Erle Stanley Gardner: Again, I have all of his Perry Mason novels as well as most of the others. He had such wonderful characters and I would love to meet a real life Della Street someday.
A tie for third between Rex Stout and F. W. Dixon (and those who took over after Dixon stopped writing). Nero Wolfe is such a wonderful character. Stout put so much detail and stayed consistent with his creation throughout the years. And of course, I can't forget the creator of the Hardy Boys. I'm 46 and I still read their mysteries. 
To read about Stephen's novels and/or to order a copy, go to:
http://www.amazon.com/s/ref=nb_sb_noss_1?url=search-alias%3Dstripbooks&field-keywords=stephen+brayton&sprefix=Stephen+Brayton%2Cstripbooks%2C282

13 comments:

  1. Stephen,
    I wanted to take this opportunity to tell you how much I enjoyed reading "Beta." I plan to read your other books too! Mallory's a great character!

    ReplyDelete
  2. Thanks for interesting posting. Will definitely give books a perusal in near future.

    ReplyDelete
  3. Your sense of humor shines through, Stephen. Super to meet you via Patricia. Write on!

    ReplyDelete
  4. It's good to see you here, Stephen. He appeared on my blog a year or so ago when we found out we're both from the Quad Cities--small world! Much continued success you. Thanks, Patricia!

    ReplyDelete
    Replies
    1. Thanks for stopping by, Kaye.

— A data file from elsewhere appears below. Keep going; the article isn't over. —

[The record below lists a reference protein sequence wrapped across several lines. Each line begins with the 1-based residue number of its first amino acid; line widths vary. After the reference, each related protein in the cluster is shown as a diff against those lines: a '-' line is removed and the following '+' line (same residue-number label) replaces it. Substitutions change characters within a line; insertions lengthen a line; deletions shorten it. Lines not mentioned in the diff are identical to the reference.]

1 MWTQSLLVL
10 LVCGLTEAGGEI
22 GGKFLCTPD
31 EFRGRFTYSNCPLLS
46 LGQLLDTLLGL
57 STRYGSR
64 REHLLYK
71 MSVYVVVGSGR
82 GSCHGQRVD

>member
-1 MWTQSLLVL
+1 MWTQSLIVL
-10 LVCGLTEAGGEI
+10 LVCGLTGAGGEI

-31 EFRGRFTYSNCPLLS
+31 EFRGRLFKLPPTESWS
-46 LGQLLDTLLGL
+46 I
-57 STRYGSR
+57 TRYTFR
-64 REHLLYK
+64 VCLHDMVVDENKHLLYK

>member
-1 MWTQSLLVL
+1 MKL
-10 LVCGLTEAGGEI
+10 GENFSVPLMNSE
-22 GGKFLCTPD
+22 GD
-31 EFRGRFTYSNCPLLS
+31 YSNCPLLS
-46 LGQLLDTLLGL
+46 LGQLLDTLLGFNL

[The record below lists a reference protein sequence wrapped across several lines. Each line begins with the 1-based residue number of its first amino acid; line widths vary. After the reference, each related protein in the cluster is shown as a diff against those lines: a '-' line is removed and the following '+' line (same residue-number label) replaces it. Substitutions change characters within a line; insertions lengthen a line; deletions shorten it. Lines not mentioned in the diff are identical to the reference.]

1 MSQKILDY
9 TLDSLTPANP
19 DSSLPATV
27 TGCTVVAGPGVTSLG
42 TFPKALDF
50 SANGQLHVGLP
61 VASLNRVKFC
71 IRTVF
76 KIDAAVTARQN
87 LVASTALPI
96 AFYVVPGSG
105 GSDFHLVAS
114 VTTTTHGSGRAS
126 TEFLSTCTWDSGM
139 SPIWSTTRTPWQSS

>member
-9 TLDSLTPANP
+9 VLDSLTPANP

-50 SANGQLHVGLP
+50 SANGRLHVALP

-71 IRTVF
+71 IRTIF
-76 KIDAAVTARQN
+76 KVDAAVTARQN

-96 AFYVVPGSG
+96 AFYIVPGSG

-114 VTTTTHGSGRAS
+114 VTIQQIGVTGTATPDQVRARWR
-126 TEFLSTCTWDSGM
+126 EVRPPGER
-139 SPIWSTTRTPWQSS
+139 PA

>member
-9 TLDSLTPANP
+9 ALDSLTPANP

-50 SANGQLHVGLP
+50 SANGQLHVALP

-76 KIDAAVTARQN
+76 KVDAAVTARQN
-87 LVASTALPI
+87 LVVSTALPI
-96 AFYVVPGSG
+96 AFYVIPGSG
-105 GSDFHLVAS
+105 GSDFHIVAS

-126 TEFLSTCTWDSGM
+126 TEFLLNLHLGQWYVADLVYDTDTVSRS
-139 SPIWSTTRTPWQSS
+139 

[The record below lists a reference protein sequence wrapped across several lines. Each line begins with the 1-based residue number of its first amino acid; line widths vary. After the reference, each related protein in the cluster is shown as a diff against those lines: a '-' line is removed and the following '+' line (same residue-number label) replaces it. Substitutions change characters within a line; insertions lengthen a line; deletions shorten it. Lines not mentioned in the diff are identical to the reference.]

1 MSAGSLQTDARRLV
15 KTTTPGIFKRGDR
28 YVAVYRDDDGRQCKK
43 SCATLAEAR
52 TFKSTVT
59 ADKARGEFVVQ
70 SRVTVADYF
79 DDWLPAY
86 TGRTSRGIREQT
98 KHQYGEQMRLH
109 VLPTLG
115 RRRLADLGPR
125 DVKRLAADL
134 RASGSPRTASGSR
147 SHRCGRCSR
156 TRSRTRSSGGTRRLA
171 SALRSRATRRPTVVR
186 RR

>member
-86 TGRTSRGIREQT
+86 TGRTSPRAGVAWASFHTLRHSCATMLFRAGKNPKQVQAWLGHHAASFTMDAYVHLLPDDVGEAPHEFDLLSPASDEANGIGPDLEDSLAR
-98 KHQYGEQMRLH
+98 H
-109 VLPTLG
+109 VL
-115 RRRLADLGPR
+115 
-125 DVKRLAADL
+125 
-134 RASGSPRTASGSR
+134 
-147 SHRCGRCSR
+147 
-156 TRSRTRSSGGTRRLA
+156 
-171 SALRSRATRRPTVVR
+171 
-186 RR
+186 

I'm sure Stephen will be here soon. You know those partying bachelors; he probably slept in. :)

      Delete
  5. As usual, you continue to be entertaining, Stephen. Wonderful post and wonderful books.
    Marja McGraw

    ReplyDelete
  6. An entertaining interview. I liked Stephen's remark about camels. They are not nice animals.

    ReplyDelete
  7. Of course I slept in. I work nights. lol. Thanks to everyone for visiting and commenting. Thanks to everyone for reading my books.

    ReplyDelete
    Replies
    1. Stephen, I hope you know I was just teasing you. :)

      Delete
  8. Am I too late to leave a comment? Looks like Stephen's another fan of the Hardy Boys! The Drew/Hardy books were a big influence on my writing too (as if you couldn't tell when reading my book). From one black belt to another, your book rocks!

    ReplyDelete
    Replies
    1. Sally,
      You're never too late to leave a comment and I appreciate you stopping by.
      I read Nancy Drew and Judy Bolton mysteries and they definitely influenced me.

      Delete
  9. I enjoyed reading both Stephen comments as well as your questions (very good Pat). Recently, I picked up over twenty plus Nancy Drew books from my local Friend of the Library Book Nook, what a find--I'm so stoked. Augie

    ReplyDelete
    Replies
    1. Augie,
      That was quite a find! I loved reading those but my favorites were the Judy Bolton mysteries by Margaret Sutton. I had the whole collection but they were water damaged beyond repair over twenty years ago. I could've cried!

      Delete